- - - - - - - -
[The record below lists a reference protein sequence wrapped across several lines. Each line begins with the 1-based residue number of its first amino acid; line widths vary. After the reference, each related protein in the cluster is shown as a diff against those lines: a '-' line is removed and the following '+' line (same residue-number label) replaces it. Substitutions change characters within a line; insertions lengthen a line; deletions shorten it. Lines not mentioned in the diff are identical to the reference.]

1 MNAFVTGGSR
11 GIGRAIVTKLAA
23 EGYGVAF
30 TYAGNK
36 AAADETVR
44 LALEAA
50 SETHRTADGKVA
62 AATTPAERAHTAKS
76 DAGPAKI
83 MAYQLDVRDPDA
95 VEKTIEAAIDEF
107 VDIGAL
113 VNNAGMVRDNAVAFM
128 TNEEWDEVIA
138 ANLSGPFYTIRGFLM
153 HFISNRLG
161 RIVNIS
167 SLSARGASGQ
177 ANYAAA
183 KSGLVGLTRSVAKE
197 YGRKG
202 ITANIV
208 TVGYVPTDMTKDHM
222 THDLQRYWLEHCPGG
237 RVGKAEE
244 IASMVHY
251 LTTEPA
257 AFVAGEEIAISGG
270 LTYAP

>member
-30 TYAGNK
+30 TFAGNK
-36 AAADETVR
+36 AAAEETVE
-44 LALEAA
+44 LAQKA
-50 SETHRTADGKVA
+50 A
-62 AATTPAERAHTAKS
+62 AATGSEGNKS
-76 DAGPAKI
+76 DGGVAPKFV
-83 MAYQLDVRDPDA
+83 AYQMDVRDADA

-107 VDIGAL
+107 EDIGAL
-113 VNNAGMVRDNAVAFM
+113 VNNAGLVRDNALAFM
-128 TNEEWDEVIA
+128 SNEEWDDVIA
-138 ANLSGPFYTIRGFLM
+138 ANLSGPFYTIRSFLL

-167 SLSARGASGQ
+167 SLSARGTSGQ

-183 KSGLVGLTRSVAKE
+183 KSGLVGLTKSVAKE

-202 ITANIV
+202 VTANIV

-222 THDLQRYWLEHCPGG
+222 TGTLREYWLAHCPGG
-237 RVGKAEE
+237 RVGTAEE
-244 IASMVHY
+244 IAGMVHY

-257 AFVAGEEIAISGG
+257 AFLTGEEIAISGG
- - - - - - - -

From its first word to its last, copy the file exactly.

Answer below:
[The record below lists a reference protein sequence wrapped across several lines. Each line begins with the 1-based residue number of its first amino acid; line widths vary. After the reference, each related protein in the cluster is shown as a diff against those lines: a '-' line is removed and the following '+' line (same residue-number label) replaces it. Substitutions change characters within a line; insertions lengthen a line; deletions shorten it. Lines not mentioned in the diff are identical to the reference.]

1 MNAFVTGGSR
11 GIGRAIVTKLAA
23 EGYGVAF
30 TYAGNK
36 AAADETVR
44 LALEAA
50 SETHRTADGKVA
62 AATTPAERAHTAKS
76 DAGPAKI
83 MAYQLDVRDPDA
95 VEKTIEAAIDEF
107 VDIGAL
113 VNNAGMVRDNAVAFM
128 TNEEWDEVIA
138 ANLSGPFYTIRGFLM
153 HFISNRLG
161 RIVNIS
167 SLSARGASGQ
177 ANYAAA
183 KSGLVGLTRSVAKE
197 YGRKG
202 ITANIV
208 TVGYVPTDMTKDHM
222 THDLQRYWLEHCPGG
237 RVGKAEE
244 IASMVHY
251 LTTEPA
257 AFVAGEEIAISGG
270 LTYAP

>member
-30 TYAGNK
+30 TFAGNK
-36 AAADETVR
+36 AAAEETVE
-44 LALEAA
+44 LAQKA
-50 SETHRTADGKVA
+50 A
-62 AATTPAERAHTAKS
+62 AATGSEGNKS
-76 DAGPAKI
+76 DGGVAPKFV
-83 MAYQLDVRDPDA
+83 AYQMDVRDADA

-107 VDIGAL
+107 EDIGAL
-113 VNNAGMVRDNAVAFM
+113 VNNAGLVRDNALAFM
-128 TNEEWDEVIA
+128 SNEEWDDVIA
-138 ANLSGPFYTIRGFLM
+138 ANLSGPFYTIRSFLL

-167 SLSARGASGQ
+167 SLSARGTSGQ

-183 KSGLVGLTRSVAKE
+183 KSGLVGLTKSVAKE

-202 ITANIV
+202 VTANIV

-222 THDLQRYWLEHCPGG
+222 TGTLREYWLAHCPGG
-237 RVGKAEE
+237 RVGTAEE
-244 IASMVHY
+244 IAGMVHY

-257 AFVAGEEIAISGG
+257 AFLTGEEIAISGG